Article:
• 7. It had been a long day and Peeki was clearly quite tired. So the minute she lay her head on her pillow, she fell asleep. Sometime later, Peeki was roused from her sleep by Simha who was shaking her. Drowsy Peeki looked at Simha with half-open eyes. “Peeki, please snuff out the lantern. We cannot reach it! Amma is fast asleep.” Somewhere in the deeper recesses of Peeki’s brain, she could register the words ‘lantern, and snuff out.” Her normal response would have been to get up, walk across the room to the other side where the lantern was placed, and snuff it out with her fingers. But Peeki was not in her form, at this hour. So, in her sleep-laden state, she stretched out her tongue. The children watched in horror as Peeki’s tongue stretched way out to the other end of the room and quickly snuffed out the lantern! The children could not contain their fascination mixed with terror for long. As soon as dawn broke, they woke up Mrs Raju. When Peeki was out of earshot, they turned to their mother “Amma, Peeki is very different from us. She can snuff out a lantern with her long tongue! She has a very long tongue”. Mrs Raju was shocked by their revelation. She realized that Peeki was no ordinary mortal. In fact, Peeki was probably a kind demon! Perhaps she was eating the cattle too in the wee hours of the night!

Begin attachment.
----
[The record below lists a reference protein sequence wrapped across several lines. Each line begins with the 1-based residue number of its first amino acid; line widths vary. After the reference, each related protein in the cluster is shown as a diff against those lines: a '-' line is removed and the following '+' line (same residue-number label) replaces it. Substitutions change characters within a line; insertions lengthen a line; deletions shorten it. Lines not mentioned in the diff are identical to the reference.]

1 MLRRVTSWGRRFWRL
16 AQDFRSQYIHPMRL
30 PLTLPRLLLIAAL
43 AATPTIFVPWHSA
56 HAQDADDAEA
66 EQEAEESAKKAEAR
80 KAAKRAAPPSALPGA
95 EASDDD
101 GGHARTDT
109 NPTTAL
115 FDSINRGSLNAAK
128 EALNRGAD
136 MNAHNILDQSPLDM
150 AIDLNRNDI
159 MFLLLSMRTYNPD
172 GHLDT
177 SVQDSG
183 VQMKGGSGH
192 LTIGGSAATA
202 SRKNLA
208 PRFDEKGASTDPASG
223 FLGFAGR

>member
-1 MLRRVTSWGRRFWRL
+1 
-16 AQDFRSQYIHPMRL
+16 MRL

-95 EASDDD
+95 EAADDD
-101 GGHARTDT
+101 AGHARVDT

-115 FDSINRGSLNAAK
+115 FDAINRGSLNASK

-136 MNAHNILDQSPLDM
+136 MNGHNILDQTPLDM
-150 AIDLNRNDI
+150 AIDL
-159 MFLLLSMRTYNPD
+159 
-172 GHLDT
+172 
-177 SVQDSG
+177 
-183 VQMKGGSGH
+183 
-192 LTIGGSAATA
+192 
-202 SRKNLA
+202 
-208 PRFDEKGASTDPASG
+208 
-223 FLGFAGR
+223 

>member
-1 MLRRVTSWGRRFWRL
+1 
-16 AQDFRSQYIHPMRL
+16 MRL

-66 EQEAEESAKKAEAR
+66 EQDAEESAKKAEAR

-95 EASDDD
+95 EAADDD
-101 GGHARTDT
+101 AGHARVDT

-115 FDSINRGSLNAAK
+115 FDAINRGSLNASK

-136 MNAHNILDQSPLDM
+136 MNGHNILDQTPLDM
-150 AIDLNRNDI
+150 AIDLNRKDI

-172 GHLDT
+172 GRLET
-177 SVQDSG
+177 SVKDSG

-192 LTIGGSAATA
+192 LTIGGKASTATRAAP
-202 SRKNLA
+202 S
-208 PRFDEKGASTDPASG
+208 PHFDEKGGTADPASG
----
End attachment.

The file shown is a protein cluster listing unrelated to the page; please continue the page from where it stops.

• 8. She told the children to act normal and to keep the secret to themselves. When Mr Raju returns the next day, she was sure to discuss Peeki with him. Mr Raju did return the next day, with boxes of sweets and fruit given by the marriage party. But no one in the Pingala household was in a mood to partake of any sweets that day. They silently watched Peeki unpack the luggage and stow away the sweets in clean boxes. They could not help but admire her neat handiwork, even as they were terror-struck at her inhuman strength. At the earliest opportunity, Mrs Raju took Pingala Raju to a quiet corner in the backyard and explained the entire incident that occurred in the night. Pingala Raju was a calm man, reticent and thoughtful, but even he was perturbed by what he heard. The Rajus decided to take the problem to the priest at the nearby temple. He was sure to know what to do. So towards evening, the bade Peeki to prepare the meal and made their way to the temple. The priest sat down with them and listened to their outpouring. “You must go to Kasi with Peeki.” He advised. “That is the only way.” The Rajus never questioned the wisdom of the priest and decided to follow his advise. So on returning home, they informed Peeki that she must pack her clothes and accompany them to Kasi. It was a long journey and meant that they had to travel by train and by foot. Peeki